A visit to Roubaix, home of alleged Jewish Museum killer Mehdi Nemmouche. Second of a five-part series on anti-Semitism in France.
Nicholas Kristof’s totally reasonable, utterly delusional recipe for peace
How one shy, whistle-blowing intern in an Amsterdam archive uncovered a travesty that insulted a decimated community
As a new bride-to-be, I can’t look away from tonight’s episode of the reality TV series starring Andi Dorfman
Tablet Original Fiction: a scientist chases a meteorite, and finds a message from God
The late Rabbi Yoel Teitelbaum and his disciples’ interpretation of his decisions and actions during the Holocaust
Talmudic rabbis, like us, can only study the course of history for the elusive signs of God’s intentions
As Hershey’s pushes its new chocolate spread, longstanding Israeli brand Hashachar Ha’Oleh may finally boost its U.S. sales
Two neighboring wineries share more than family roots and lines of kosher products. They’re also both carbon-neutral.
The Internet is reshaping our ideas of diplomacy, governance, and war—especially in the Middle East
When the comments on the blogs of Stephen Walt, Andrew Sullivan, Philip Weiss, and Glenn Greenwald turn ugly, who should be held accountable? Plus: A Jew-baiter’s lexicon.
How media companies are using the Internet to make anti-Semitism respectable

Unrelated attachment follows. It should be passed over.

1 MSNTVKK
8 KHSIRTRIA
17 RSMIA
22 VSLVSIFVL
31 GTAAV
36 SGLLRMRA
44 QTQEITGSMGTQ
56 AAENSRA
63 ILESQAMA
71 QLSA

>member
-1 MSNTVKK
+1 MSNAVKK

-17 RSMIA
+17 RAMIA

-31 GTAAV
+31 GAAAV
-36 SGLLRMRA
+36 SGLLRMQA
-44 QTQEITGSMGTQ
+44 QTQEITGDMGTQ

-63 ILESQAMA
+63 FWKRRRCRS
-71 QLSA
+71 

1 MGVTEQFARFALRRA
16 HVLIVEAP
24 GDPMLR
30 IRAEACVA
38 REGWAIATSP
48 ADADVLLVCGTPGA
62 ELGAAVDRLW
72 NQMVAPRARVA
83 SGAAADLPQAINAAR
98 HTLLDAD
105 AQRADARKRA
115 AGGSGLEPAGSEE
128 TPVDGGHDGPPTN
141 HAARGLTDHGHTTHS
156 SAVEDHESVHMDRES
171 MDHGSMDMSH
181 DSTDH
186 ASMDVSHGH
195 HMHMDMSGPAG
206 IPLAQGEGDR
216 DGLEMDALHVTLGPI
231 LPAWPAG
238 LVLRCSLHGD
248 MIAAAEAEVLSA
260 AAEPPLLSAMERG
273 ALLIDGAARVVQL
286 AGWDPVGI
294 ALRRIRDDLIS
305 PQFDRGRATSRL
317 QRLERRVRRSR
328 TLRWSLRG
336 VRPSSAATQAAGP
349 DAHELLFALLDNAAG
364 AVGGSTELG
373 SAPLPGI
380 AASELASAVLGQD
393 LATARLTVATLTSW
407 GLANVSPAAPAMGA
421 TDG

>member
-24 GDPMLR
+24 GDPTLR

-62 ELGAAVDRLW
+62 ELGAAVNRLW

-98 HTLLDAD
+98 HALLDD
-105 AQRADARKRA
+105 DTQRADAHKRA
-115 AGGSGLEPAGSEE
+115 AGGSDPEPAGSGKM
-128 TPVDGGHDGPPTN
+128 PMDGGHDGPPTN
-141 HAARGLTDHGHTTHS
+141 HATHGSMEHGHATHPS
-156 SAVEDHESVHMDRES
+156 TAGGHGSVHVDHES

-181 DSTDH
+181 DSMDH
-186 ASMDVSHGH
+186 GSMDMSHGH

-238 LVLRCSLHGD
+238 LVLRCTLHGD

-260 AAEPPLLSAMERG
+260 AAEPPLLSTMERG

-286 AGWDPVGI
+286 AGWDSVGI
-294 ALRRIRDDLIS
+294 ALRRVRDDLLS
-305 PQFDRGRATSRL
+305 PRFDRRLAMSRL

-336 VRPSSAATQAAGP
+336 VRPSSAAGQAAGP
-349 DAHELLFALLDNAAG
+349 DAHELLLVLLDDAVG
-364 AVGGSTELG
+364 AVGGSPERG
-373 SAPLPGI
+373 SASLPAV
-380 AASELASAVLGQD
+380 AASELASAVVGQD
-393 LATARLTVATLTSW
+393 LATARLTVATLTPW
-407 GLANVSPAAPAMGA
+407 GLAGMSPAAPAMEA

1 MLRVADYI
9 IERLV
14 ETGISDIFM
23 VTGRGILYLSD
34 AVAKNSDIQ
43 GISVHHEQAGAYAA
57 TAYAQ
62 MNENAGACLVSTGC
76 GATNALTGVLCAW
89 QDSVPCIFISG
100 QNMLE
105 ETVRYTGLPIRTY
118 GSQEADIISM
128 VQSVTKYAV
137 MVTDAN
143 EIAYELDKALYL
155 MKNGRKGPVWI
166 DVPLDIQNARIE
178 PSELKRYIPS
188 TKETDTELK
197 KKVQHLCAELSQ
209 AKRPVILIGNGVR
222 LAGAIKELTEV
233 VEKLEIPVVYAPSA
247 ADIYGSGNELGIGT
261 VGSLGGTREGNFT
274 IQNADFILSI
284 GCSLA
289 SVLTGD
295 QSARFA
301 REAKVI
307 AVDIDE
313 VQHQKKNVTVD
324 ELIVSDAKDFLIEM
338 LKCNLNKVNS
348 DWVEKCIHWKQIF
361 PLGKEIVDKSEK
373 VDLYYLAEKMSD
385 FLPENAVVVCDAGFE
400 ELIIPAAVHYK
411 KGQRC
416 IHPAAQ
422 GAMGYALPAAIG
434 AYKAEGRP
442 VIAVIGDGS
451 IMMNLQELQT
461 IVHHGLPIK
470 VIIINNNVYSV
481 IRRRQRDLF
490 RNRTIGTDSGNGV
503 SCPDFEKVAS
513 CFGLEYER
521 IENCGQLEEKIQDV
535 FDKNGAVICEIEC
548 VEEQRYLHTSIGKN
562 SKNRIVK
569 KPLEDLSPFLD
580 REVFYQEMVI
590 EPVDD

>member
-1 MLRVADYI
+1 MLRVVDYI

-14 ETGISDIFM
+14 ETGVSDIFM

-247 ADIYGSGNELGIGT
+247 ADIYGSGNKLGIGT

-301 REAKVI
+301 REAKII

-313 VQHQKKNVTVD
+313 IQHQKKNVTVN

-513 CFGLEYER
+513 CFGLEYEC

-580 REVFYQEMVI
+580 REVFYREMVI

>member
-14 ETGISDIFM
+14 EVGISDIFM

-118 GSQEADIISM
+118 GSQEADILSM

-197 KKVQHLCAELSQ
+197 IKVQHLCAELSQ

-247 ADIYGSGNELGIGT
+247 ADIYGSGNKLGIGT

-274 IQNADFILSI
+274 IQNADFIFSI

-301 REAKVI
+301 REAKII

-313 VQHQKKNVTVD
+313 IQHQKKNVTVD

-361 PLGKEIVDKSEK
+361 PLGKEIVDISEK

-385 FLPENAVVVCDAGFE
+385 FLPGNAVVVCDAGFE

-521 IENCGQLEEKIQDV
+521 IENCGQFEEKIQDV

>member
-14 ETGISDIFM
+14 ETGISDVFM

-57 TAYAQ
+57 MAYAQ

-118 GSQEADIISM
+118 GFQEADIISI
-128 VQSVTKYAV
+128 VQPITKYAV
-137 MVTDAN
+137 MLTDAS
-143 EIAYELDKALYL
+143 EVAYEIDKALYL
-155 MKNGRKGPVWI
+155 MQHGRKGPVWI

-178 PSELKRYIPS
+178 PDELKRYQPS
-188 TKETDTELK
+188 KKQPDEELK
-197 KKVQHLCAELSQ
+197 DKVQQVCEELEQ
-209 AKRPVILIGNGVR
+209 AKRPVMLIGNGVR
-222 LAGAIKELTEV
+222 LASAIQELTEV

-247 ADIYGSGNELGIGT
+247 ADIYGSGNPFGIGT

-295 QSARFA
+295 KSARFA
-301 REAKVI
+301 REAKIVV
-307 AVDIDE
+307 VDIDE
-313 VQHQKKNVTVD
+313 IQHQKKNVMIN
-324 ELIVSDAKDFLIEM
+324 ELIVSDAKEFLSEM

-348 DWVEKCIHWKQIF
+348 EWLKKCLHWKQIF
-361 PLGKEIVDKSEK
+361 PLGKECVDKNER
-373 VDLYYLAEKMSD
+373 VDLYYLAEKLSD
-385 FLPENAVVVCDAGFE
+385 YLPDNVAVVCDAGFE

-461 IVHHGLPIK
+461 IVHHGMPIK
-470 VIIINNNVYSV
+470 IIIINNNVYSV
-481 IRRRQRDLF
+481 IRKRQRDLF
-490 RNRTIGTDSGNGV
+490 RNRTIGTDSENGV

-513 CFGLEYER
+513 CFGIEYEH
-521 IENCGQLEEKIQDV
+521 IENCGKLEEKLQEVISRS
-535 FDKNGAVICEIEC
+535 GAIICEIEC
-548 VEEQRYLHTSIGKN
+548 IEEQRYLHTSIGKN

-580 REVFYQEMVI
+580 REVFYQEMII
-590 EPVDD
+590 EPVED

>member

A debate: Is cyberbullying inevitable, or can parents stop the tide?
How an Israel-promoting web-video phenomenon bloomed in Latin America
On the 121st anniversary of his birth, what makes Hitler an Internet phenomenon?
Orand’s dirty phone calls with the man she says is Tropper
But on Google Maps, it’s all Israel
On Tablet and elsewhere, readers respond to ‘Eight Days of Hanukkah’
Plus kosher smartphones, a boastful zoo, and more
On Halloween, heresy, and Hitler
The famous diarist’s latest online presence
A Jewish helpline, eating right, and Crocs nixed
Boon for slackers, shut-ins
Ridiculous press release promotes virtual b’nai mitzvah
Two economists argue that literacy, not laws forbidding land ownership, created a small, widely dispersed and highly skilled minority
Known for right-wing politics, Vladimir Jabotinsky left an equally critical literary legacy. Hillel Halkin looks at it all.